The standard per diem rates in 2013 are $77 for lodging and $46 for meals and incidental expenses.  There are over 400 areas with non-standard rates that are higher than standard rates.  The GSA has added 10 new non-standard areas in 2013:

·    Bakersfield/Ridgecrest, California

·    Stockton, California

·   Hancock and Pearl River Counties, Mississippi

·   Sidney/Glendive, Montana

·   Dickinson/Beulah, North Dakota

·   Minot, North Dakota

·   Williston, North Dakota

·   Carlsbad, New Mexico

·   Watertown, New York

·   Pasco, Washington

Requirements for Lodging

The GSA states that all qualifying lodging for per diem rates require the following:

·  fire safe properties defined under the Hotel & Motel Fire Safety Act of 1990

·  properties that fall in the mid-price range (in the middle of the area’s upscale and low-priced properties)

·  properties that have business ravel week data for Monday through Friday

Hotels and Per Diem rates

Hotels are not required by law to honor federal per diem rates.  The hotels have discretion to offer or deny the rates to individuals such as government contractors as well.  Hotels can also offer a “GOV” rate that is higher than the federal per diem rates.  In this case, the employee must receive prior approval from their agency in order to be fully reimbursed. 

Lodging taxes are not covered in per diem rates.  Some federal agencies reimburse travelers for lodging taxes, and others do not.

Meals/Incidental Expenses and Per Diem rates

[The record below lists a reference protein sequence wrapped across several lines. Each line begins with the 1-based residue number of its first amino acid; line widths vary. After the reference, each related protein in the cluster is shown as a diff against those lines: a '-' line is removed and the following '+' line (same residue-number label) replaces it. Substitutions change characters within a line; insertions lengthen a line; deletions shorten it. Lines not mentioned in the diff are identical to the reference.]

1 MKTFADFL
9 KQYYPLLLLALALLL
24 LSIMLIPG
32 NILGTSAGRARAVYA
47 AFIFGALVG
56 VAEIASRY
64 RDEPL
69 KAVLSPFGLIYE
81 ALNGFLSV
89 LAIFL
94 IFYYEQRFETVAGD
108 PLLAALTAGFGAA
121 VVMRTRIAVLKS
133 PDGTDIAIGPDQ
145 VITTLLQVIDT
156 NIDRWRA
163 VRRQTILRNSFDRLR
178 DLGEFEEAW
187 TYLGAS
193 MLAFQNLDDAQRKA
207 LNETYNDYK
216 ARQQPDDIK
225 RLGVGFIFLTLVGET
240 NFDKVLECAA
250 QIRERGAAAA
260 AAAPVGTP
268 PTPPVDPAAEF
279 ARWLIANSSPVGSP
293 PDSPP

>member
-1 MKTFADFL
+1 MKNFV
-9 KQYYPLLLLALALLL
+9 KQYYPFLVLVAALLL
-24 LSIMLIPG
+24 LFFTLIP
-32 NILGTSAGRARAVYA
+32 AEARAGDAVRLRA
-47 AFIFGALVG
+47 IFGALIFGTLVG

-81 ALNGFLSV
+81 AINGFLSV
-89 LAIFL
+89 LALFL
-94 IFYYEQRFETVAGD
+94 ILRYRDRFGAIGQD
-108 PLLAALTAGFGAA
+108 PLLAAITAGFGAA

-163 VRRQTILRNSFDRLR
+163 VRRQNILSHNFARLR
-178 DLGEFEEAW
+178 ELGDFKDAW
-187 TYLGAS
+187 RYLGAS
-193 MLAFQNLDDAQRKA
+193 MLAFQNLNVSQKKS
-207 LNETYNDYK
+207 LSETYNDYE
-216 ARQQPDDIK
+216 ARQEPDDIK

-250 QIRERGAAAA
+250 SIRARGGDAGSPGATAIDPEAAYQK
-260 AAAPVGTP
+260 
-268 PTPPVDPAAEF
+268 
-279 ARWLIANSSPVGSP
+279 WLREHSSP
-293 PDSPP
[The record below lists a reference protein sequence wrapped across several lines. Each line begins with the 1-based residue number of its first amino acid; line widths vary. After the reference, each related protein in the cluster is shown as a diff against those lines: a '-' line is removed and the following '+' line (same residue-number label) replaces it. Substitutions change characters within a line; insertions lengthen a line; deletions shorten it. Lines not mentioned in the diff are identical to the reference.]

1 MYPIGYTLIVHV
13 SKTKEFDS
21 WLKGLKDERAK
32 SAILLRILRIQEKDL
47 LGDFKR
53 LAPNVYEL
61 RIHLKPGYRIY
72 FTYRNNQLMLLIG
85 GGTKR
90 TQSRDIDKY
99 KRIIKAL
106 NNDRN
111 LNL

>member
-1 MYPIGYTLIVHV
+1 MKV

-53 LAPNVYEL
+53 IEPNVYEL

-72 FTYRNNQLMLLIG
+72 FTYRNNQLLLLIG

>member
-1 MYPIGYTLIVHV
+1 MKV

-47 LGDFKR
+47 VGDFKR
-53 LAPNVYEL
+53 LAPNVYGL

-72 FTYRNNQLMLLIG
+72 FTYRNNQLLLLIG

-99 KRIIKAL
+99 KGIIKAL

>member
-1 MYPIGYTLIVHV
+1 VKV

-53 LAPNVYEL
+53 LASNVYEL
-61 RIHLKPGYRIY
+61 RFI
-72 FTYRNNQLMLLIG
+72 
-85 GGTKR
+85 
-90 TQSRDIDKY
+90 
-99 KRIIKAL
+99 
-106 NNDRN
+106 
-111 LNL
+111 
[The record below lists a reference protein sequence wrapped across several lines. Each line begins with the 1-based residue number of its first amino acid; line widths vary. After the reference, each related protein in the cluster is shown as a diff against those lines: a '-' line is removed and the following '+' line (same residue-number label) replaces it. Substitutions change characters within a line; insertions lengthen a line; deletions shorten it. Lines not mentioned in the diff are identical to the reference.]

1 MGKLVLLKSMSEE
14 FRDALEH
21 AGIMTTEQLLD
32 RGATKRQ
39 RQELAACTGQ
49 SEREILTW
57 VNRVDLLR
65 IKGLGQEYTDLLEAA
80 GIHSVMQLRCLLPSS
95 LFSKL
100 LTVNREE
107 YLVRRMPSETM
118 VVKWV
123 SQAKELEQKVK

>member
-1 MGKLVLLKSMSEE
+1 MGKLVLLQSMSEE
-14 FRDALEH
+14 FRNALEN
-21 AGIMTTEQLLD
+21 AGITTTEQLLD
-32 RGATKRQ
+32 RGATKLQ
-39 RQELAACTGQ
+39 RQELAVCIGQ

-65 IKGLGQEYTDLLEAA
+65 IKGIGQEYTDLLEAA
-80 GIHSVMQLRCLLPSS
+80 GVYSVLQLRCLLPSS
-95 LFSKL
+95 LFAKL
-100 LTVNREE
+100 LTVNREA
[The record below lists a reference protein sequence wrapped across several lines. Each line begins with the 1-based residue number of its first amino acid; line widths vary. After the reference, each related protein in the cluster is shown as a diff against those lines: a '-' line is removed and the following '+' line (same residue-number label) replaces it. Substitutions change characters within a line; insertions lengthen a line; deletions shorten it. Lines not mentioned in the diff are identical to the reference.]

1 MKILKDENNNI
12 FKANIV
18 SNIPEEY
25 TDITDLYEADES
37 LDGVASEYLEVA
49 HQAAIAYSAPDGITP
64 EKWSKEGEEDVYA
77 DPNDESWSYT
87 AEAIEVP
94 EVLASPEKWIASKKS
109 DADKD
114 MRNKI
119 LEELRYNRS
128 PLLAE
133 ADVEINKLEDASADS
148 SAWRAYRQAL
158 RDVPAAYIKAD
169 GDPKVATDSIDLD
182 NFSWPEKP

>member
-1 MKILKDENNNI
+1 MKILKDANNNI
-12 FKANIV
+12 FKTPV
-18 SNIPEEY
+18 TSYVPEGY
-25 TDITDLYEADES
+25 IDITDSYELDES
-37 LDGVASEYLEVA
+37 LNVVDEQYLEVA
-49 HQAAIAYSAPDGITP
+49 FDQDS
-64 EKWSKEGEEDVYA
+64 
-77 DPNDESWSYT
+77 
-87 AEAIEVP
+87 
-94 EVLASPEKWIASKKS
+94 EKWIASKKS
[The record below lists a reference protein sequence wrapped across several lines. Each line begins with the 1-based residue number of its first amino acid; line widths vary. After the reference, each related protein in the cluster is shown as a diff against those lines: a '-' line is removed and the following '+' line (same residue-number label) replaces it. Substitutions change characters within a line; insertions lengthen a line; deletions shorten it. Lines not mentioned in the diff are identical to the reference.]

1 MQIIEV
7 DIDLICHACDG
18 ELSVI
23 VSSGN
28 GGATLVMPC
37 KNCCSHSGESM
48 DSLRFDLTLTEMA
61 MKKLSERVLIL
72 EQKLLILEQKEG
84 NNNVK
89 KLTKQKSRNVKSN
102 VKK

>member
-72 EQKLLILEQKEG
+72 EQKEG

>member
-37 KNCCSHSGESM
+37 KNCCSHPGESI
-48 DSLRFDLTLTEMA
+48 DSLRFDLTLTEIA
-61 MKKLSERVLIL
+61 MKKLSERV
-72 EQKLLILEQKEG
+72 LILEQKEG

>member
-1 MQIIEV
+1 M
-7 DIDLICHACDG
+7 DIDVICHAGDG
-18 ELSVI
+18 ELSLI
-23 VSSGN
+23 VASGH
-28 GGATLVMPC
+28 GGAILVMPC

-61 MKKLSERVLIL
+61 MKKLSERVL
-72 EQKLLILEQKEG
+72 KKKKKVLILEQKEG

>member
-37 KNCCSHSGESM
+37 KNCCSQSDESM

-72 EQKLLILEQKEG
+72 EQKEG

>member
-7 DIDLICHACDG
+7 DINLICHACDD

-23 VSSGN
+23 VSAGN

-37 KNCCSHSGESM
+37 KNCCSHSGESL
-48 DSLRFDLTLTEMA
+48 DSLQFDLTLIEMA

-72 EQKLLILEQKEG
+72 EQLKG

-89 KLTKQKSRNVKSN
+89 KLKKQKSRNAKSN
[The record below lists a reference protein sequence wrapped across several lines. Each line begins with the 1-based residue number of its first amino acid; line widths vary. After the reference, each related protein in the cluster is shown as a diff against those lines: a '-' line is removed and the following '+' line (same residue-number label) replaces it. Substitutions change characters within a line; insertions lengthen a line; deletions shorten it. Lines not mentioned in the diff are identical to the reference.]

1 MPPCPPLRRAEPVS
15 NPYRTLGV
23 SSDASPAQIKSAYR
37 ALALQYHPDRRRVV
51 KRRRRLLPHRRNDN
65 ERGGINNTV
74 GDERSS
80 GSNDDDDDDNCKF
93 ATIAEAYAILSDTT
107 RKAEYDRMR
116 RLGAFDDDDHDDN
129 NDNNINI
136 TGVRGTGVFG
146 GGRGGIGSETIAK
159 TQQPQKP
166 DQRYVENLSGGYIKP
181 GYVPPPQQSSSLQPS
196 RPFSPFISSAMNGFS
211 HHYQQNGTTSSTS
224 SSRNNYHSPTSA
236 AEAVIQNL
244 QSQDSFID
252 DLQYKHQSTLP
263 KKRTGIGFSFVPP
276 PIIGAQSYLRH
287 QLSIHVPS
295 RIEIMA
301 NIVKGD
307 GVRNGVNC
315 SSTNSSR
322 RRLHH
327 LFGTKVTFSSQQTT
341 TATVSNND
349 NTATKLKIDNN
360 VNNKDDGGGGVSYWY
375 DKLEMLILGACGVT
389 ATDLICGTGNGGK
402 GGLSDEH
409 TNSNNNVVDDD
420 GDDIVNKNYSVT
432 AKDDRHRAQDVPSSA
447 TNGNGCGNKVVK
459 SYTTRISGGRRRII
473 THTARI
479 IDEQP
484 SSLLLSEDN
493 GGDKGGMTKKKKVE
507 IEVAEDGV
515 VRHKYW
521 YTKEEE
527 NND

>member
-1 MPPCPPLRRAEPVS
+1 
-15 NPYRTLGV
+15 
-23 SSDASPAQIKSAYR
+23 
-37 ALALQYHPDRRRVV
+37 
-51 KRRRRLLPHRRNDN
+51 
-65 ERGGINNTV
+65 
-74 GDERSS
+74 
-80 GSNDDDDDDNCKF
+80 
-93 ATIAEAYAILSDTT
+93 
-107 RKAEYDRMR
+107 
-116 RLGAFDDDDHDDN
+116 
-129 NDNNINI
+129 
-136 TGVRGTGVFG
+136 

Tips and taxes are included in the rates for meals, so a federal employee cannot be reimbursed for tips and taxes on food.  In order to determine rates for meals, the GSA conducted a nationwide study in the 2010 fiscal year that examined restaurants frequently visited by federal employees.  The study examined over 9,000 restaurants and the range between $46 and $71 was established. 

Incidental Expenses are described in Chapter 300, Part 300-3 of the GSA’s Federal Travel Regulations.  These expenses are described as fees and tips for porters, baggage carriers, bellhops, maids in hotels, or stewards and stewardesses on ships. 

Searching for Per Diem Rates:

To evaluate the per diem rates for various locations in the United States you must follow these steps.

Step 1: Visit the United States’ General Services Administration at

Step 2: Please click “Per Diem Rates” found on the left side of the page under the “most requested links” menu.

Step 3: This tool ( allows you to search for per diem rates based on city, state or zip code. To do this simply access the search bars and when finished click “find per diem rates.” After inputting the information you will be provided with the per diem rates for the subsequent months through September of 2013. These per diem rates fluctuate based on lodging expenses; however, the meals expenses per day are set and can be found on the far right side of the chart. Please note that, again, the lodging per diem rates fluctuate based on month to reflect demand, but the meal per diem rates is set and locked-in for 2013.